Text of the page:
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'Jesus Christ Superstar' had problems, but still entertaining

CHARLESTON, W.Va. -- Let's get one thing out of the way immediately: Andrew Lloyd Webber's "Jesus Christ Superstar" is meant to be an edgy interpretation of the Jesus story.

That's why in Contemporary Youth Arts Company's portrayal (as in, I assume, many others) of the popular operetta, Mary Magdalene lovingly strokes the messiah's long, silky brown hair as they both appear to cuddle center stage.

That's why Jesus is wearing leather pants. That's why the other cast members are dressed in contemporary garb. That's why, for that matter, the entire show can at times seem like a weird cross between "High School Musical" and "Passion of the Christ."

In other words, fundamentalists beware: "Jesus Christ Superstar" will challenge your sensibilities. Have an open mind.

The story of Jesus (played by Ryan Hardiman) picks up in his mid-life, days before his crucifixion. Judas Iscariot (Donnie Smith), resents Jesus' booming popularity and walks the line of friendship and betrayal, eventually choosing a side in the end.

The CYA rendition had a few problems. While the vocals were stellar, especially Jesus, Judas and Mary (Erin Martin), the near-constant microphone pops and fade-outs kept shattering the illusion the actors had worked so hard to create.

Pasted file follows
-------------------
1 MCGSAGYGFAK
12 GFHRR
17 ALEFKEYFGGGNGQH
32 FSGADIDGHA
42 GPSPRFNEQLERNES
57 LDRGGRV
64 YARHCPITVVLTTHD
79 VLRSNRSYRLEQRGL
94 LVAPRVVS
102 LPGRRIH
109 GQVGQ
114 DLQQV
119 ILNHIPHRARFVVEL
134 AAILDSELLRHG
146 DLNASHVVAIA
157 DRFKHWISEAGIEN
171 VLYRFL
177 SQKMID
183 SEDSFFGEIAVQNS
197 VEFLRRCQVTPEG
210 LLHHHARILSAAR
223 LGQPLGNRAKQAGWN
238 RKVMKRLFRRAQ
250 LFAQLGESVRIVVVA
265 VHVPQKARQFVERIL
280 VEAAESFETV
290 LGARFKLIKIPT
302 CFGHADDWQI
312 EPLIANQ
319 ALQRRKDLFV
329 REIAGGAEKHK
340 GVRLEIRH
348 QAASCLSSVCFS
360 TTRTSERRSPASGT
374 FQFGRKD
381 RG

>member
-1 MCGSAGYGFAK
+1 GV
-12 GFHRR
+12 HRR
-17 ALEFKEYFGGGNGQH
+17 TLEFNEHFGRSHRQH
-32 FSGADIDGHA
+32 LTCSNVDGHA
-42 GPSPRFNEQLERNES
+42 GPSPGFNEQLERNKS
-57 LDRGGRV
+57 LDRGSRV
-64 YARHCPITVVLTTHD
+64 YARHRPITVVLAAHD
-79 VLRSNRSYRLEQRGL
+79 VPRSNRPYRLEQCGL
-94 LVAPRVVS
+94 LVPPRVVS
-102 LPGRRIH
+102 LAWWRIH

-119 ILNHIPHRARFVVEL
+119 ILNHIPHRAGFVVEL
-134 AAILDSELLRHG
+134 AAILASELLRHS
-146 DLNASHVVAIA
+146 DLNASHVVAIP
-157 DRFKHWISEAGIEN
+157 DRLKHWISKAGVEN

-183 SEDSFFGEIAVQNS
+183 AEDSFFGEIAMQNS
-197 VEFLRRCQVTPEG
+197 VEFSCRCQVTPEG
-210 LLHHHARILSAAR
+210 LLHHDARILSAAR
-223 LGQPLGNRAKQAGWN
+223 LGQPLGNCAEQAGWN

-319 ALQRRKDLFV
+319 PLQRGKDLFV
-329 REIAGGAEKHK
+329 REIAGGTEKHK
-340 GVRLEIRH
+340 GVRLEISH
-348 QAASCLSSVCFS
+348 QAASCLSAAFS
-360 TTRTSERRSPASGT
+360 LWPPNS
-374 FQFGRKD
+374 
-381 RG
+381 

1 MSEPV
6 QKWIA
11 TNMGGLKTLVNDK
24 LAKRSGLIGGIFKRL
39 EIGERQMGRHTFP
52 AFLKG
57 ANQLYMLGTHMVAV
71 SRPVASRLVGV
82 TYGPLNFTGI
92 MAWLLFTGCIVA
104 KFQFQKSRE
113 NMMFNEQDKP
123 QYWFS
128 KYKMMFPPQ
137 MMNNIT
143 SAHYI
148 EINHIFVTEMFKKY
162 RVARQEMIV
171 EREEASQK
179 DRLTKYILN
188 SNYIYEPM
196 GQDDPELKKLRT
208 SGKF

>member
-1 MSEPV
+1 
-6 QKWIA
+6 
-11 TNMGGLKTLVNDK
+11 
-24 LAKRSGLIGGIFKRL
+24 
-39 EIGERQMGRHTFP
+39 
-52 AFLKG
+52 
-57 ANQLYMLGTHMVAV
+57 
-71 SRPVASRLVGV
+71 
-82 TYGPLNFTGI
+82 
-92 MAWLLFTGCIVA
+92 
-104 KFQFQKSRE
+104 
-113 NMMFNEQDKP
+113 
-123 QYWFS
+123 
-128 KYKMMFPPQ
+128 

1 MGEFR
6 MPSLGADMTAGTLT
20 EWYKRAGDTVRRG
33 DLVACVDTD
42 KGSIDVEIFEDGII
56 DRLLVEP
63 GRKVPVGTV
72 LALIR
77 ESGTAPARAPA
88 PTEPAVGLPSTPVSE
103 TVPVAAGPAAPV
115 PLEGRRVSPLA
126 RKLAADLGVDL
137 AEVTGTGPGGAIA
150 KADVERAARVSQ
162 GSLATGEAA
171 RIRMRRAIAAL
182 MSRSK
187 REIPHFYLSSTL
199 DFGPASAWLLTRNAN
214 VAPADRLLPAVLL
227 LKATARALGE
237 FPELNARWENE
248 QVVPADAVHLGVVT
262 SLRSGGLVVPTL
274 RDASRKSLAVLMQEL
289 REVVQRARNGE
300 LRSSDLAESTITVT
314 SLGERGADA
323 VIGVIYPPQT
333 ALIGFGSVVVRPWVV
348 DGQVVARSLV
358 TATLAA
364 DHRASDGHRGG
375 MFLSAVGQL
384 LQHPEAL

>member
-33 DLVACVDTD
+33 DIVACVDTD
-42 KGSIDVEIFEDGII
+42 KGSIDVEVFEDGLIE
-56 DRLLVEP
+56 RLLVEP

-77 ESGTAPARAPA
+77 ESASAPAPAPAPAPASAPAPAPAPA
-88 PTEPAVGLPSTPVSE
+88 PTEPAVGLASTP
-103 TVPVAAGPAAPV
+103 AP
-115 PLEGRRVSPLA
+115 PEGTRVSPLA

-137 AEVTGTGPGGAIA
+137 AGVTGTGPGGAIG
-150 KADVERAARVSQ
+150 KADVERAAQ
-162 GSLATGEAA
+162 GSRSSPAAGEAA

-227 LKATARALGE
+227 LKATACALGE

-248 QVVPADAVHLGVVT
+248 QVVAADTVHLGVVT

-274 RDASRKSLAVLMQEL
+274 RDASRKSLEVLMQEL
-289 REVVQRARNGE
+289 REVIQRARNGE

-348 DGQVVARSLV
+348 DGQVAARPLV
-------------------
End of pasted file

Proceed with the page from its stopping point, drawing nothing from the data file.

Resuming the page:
The play also lacked movement. Three of the main antagonists, for example, stood stalk still on raised platforms for most of the first act. In other scenes the ensemble members just sort of milled around, singing at each other with angry, concerned or happy looks on their faces.

Very few of the numbers looked like anything that could be considered a dance routine. For those that were apparently meant to be the big dance numbers, the choreography was hardly impressive, especially since most of the ensemble seemed in their late teens and entirely capable of doing more than waving their hands in the air and walking back and forth.

But, what the show lacked in choreography, it more than made up for in spectacular singing. The supporting parts of Pilate (Craig Auge) and Herod (Ted Brightwell) were especially well cast. Even some of the cameo singers with relatively small singing parts, like Simon (Rick Fleenor) and Peter (Jonathan Tucker) were absolute belters with impressive voices.

"Jesus Christ Superstar" continues at the Capitol Theater on Summers Street Friday and Saturday and April 5, 6, and 7 at 8 p.m. There is also a 2 p.m. showing Sunday.


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